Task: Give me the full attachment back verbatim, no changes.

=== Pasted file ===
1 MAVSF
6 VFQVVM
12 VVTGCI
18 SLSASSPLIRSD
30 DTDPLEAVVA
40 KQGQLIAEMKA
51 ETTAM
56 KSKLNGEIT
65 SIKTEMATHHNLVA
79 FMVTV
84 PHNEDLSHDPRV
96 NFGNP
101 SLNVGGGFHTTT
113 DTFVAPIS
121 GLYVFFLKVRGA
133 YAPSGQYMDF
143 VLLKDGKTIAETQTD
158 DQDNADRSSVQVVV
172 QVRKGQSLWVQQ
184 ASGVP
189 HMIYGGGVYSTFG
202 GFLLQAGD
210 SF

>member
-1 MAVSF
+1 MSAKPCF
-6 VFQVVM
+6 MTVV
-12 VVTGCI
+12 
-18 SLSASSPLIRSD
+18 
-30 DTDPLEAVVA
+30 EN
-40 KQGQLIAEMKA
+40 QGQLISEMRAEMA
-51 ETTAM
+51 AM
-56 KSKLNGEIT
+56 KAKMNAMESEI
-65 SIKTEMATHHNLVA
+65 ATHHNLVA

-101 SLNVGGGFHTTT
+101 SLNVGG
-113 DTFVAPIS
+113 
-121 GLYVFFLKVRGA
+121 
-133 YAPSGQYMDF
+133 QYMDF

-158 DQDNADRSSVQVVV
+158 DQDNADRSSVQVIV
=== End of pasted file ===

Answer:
1 MAVSF
6 VFQVVM
12 VVTGCI
18 SLSASSPLIRSD
30 DTDPLEAVVA
40 KQGQLIAEMKA
51 ETTAM
56 KSKLNGEIT
65 SIKTEMATHHNLVA
79 FMVTV
84 PHNEDLSHDPRV
96 NFGNP
101 SLNVGGGFHTTT
113 DTFVAPIS
121 GLYVFFLKVRGA
133 YAPSGQYMDF
143 VLLKDGKTIAETQTD
158 DQDNADRSSVQVVV
172 QVRKGQSLWVQQ
184 ASGVP
189 HMIYGGGVYSTFG
202 GFLLQAGD
210 SF

>member
-1 MAVSF
+1 MSAKPCF
-6 VFQVVM
+6 MTVV
-12 VVTGCI
+12 
-18 SLSASSPLIRSD
+18 
-30 DTDPLEAVVA
+30 EN
-40 KQGQLIAEMKA
+40 QGQLISEMRAEMA
-51 ETTAM
+51 AM
-56 KSKLNGEIT
+56 KAKMNAMESEI
-65 SIKTEMATHHNLVA
+65 ATHHNLVA

-101 SLNVGGGFHTTT
+101 SLNVGG
-113 DTFVAPIS
+113 
-121 GLYVFFLKVRGA
+121 
-133 YAPSGQYMDF
+133 QYMDF

-158 DQDNADRSSVQVVV
+158 DQDNADRSSVQVIV